On the other hand, we more than anyone recognize individual books have lifespans. (Most of us, anyway.) A 30-year-old encyclopedia set is of little use to anyone except as a historical curiosity, and it could be dangerous to keep a medical text older than 5 years around. People want to donate 5-10 year old paperbacks all the time, but they’re of little use to us because: a) we have plenty of copies left from when we originally bought the title, because b) it’s always a popular mainstream title, and c) the cost of processing the item for the library (when libraries order books the vendor often does most of the processing at a cheaper rate than if we have to do it in-house).

    Recycle or compost them without guilt–they are your property and they are just 8 copies out the 100 million+ printed. You are not denying anyone the opportunity to read these books by eliminating your personal copies from the pile.

  • Reginald Selkirk

    dubious theology

    That’s redundant.

  • http://goodreasonnews.blogspot.com Good Reason News

    Keep them, read them again through your atheist eyes and blog about re-reading this series.

  • DreamDevil

    I’d bet they make great a great fire.

  • http://gaytheistagenda.lavenderliberal.com/ Buffy

    They’re only worth penny on Amazon.com so unless you want to donate them to a library that sells used books to raise funds my suggestion would be to toss them in the recycling bin. That way they could be (hopefully) turned into something that’s actually useful.

  • Amok Canuck

    Do you go camping often? Soak the books in paraffin wax and cut it in to quarters. Makes excellent kindling.

    If the stigma of book-burning disturbs you, try to think of them as last week’s newspapers or, merely paper. It isn’t like they’re part of a last handful of extant copies.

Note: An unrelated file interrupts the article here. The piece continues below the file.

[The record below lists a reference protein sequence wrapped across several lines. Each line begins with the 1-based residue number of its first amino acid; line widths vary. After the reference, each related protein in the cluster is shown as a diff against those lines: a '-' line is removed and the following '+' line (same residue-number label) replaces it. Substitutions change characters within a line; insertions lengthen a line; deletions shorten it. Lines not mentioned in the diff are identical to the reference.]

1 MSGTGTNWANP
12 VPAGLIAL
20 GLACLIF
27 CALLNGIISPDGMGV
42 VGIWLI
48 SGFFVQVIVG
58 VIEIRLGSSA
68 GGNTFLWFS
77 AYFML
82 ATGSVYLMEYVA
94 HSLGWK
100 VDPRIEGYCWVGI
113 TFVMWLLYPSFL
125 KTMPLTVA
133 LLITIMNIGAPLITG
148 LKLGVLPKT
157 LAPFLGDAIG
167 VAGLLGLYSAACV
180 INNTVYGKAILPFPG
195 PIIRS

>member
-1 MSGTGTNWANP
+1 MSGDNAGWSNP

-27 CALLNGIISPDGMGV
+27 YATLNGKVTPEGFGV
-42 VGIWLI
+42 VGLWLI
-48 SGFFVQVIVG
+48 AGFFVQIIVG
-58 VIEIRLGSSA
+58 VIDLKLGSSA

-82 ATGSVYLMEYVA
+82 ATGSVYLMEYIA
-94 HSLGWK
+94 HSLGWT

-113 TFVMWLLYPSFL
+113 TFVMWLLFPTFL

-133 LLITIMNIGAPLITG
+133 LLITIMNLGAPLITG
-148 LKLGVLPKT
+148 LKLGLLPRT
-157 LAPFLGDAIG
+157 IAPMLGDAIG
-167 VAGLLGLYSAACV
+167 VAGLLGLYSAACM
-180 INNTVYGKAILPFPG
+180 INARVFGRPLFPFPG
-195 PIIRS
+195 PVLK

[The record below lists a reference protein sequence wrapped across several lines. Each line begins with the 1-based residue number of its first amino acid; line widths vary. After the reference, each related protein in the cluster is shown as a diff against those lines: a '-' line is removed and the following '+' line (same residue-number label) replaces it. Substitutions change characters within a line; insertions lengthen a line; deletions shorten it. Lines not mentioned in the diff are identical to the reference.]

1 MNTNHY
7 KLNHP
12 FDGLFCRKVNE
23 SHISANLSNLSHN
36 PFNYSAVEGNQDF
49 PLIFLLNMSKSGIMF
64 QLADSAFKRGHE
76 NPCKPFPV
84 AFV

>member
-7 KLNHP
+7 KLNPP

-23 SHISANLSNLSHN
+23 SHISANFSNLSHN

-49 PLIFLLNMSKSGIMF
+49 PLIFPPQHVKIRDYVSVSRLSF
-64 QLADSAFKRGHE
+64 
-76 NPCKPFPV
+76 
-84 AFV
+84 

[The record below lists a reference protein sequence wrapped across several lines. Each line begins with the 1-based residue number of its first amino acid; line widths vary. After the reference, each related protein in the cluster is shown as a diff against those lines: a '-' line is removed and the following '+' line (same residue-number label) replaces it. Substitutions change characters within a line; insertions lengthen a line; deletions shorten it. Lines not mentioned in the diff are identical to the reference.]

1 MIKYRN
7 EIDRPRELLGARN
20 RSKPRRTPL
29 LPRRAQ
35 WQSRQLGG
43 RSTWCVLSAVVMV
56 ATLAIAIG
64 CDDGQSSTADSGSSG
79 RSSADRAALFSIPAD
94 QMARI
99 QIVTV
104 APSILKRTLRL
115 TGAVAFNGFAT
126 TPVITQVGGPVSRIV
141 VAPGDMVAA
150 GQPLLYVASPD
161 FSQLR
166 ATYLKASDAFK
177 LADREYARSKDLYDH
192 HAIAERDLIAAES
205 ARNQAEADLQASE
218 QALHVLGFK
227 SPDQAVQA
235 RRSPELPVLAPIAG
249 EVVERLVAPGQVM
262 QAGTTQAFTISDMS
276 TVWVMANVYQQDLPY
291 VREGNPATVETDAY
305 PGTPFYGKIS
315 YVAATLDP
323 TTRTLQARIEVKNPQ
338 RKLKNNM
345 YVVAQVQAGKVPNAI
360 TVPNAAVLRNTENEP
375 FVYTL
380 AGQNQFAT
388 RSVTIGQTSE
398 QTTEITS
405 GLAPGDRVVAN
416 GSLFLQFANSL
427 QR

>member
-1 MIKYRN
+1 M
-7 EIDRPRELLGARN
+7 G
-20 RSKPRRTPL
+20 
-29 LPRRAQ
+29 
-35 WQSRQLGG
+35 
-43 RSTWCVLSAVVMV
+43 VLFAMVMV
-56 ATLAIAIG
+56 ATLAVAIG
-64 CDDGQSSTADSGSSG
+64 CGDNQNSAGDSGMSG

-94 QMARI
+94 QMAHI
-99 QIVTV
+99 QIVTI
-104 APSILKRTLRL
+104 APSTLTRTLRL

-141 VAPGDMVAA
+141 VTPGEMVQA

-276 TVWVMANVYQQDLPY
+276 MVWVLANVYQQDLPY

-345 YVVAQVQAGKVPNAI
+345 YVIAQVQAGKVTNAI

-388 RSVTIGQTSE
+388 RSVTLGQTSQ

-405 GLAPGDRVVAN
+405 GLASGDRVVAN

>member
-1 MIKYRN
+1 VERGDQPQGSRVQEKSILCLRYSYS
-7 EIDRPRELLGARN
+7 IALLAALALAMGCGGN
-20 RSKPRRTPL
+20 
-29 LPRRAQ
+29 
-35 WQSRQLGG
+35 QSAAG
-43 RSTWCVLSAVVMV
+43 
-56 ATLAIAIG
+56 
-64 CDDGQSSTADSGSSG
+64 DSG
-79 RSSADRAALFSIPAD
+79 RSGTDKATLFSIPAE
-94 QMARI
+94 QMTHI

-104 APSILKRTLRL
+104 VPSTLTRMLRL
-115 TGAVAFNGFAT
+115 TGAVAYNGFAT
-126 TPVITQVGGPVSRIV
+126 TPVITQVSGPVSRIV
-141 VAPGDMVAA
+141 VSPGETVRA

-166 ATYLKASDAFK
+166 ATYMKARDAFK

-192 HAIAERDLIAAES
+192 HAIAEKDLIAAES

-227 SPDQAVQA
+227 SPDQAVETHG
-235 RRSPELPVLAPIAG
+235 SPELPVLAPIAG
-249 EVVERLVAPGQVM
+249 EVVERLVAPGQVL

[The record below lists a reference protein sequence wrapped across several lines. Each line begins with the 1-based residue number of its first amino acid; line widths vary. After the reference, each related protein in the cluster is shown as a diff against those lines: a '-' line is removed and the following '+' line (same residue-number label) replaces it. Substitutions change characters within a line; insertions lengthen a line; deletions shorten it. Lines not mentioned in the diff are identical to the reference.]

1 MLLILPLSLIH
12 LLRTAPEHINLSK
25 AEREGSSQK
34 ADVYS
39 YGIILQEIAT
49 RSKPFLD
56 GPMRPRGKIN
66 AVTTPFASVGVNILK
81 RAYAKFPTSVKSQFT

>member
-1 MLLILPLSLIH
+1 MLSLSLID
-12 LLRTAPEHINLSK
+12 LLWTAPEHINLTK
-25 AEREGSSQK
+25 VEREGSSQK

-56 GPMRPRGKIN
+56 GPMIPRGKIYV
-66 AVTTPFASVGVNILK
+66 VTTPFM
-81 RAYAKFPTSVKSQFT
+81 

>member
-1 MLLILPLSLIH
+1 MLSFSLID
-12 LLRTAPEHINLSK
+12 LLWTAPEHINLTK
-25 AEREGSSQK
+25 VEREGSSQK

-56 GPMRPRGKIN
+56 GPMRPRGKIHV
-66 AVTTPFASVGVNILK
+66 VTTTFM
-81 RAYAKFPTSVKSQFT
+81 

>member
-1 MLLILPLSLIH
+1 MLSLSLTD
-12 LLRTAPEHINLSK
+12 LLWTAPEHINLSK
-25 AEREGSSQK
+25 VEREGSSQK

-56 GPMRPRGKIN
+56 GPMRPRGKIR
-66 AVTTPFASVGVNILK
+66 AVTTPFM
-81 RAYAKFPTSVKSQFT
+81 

• http://www.meetup.com/beltwayatheists Shelley Mountjoy

    When I’ve been in the hospital I’ve received a number of religious books and I sell them on Amazon. At that point, the individual purchasing the book is going to buy it anyway. I’d rather they have my “used” copy than buy a new copy which will put more profits into the hands of the author.

  • http://www.tacomaatheist.com Amanda

    Wallpaper your bathroom!

  • sc0tt

    Richard Wade Says:

    August 13th, 2009 at 3:38 pm
    Sarah,

    Read this.

    Excellent. I don’t understand why people put more value on the paper just because it’s arranged into book form. Read a book and when you’re done give it away or throw it away and … stop worrying and enjoy your life.

  • http://www.tacomaatheist.com Amanda

    Seriously. Send them to me. I have a bathroom to remodel, and that would be pretty dang funny bathroom(wallpaper) reading.

  • http://www.anthonyrmiller.com/blog Tony

    Recycle them yourself. Do you have kids or atheist friends with kids? Teach them a little about science and a little about recycling with Kitchen Science.

    http://www.thenakedscientists.com/HTML/content/kitchenscience/exp/recycling-paper/

  • Nelson

    BURN THEM! Christians have burned secular books all throughout history. Simply return the favor! ;)

  • http://gretachristina.typepad.com/ Greta Christina